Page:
Millions Like Us: Women’s Lives in War and Peace 1939–1949 by Virginia Nicholson - review by Juliet Gardiner

Juliet Gardiner

White Gold

Millions Like Us: Women’s Lives in War and Peace 1939–1949


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Millions Like Us is the title of a film made in 1943 by Sidney Gilliat (later to be best known for his St Trinian’s films) and Frank Launder. Starring Patricia Roc and Eric Portman, it told the story of a wartime aircraft factory. Its propaganda purpose was to show both the vital contribution to the war effort made by women drafted to make aircraft components (the film ends with planes from Bomber Command flying overhead on yet another mission), and how women from very different social backgrounds learned to rub along together during wartime in a way that would have been unthinkable in their peacetime lives.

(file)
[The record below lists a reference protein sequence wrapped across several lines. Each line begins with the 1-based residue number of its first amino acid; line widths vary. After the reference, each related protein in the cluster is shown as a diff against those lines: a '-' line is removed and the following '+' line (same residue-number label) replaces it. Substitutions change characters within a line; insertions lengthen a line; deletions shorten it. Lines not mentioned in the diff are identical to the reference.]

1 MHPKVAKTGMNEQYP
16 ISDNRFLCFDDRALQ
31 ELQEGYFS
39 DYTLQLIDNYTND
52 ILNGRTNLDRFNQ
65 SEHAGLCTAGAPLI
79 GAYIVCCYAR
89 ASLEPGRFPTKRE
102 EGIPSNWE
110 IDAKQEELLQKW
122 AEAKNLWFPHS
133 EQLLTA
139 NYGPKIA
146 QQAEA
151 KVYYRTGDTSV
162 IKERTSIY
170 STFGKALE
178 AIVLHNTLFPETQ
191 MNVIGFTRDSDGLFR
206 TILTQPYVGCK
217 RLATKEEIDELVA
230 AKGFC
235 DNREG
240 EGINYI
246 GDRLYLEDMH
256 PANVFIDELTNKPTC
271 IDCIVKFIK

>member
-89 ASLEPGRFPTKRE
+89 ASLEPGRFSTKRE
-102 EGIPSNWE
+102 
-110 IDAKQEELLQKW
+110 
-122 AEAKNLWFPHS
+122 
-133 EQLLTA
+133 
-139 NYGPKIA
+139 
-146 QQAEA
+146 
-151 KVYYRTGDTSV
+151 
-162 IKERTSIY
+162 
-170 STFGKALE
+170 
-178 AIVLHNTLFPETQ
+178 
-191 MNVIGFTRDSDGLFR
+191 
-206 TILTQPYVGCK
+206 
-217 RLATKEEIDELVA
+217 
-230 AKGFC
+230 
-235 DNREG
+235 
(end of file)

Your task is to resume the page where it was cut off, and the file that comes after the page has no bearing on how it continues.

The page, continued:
The title is an appropriate choice for Virginia Nicholson’s book, which essentially gives the same message as the film, though its canvas is much broader – and more nuanced. What Nicholson has done with great aplomb is tell the story of the Second World War through the optic

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